I myself…ride/rode (2 mostly retired) the horses I share life with… not to make a living or sustain a livelihood but for the pure joy of it! Dreamer is my partner and although I know he doesn’t always want to go when we do go …he almost always seems to engage and connect with me and the nature we go exploring! He is very willing when there is another horse but we mostly ride alone as I don’t have a consistent human/horse duo to go with! Riding so far is authentic to me…I have had this desire for as long as I can remember and Dreamer indulges me! I try very hard to make the rest of his life as best and free as possible and try not to over do my asking of him! So far it is …in my heart at least…. a great partnership and I am grateful for him and all that the horses I share life with offer me!

          We all just have to do us…and keep walking the path that is true and in front of us! If that path has a fork…then we make that choice as we get there!
          ✌🏼❤️🐴

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          • January 22, 2020 at 12:05 am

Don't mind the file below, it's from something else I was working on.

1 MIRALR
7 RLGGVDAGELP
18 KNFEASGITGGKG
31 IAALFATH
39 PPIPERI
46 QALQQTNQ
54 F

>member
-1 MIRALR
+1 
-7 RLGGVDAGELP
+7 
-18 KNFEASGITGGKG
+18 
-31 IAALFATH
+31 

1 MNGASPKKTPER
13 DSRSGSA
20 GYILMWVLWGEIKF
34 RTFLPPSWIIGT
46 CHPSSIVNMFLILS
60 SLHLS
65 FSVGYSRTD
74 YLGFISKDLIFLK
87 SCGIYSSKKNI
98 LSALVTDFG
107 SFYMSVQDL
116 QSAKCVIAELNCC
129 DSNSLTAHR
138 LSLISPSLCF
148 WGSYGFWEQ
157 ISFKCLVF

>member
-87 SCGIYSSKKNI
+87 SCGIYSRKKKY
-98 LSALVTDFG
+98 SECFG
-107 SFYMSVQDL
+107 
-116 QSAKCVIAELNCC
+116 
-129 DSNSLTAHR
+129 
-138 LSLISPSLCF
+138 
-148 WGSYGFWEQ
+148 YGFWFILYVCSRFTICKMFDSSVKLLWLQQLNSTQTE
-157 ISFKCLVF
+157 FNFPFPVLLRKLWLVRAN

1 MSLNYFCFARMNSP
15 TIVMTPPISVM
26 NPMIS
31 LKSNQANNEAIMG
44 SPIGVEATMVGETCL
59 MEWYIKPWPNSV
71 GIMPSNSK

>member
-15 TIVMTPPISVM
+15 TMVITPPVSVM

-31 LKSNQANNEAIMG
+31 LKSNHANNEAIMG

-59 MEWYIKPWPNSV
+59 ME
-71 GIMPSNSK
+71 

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            Thank you Michelle. ❤️
            I love reading your comments. You always seem to exude Joy and Love and warmth.

            Take care x

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          • January 26, 2020 at 9:05 pm
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            I am in discussions with many of the horses about riding, actually for several years now. And I am slowly amassing video footage of some of those conversations. Not sure where it’s all headed, but the horses are in charge and they are (of course) showing me MANY things about my own projections, limitations, skanky energy, preconceptions, etc. Will just keep walking the path!

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        • January 21, 2020 at 10:17 pm
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          I’m so pleased Tamara – I think this discussion should actually be a separate blog post…. You brought up important points for discussion/sharing and only a fraction of people will see it here in the comments section. Email me if you’d like to write more about this… xox

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          • January 27, 2020 at 10:45 am
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            Agreed – Tamara, you often show up and write so viscerally and transparently about this wild edge we all try to ride in our own ways, with our own versions of balance, between honour, love, duty, grit, truth, and showing up as we are, right now, in beautiful imperfection.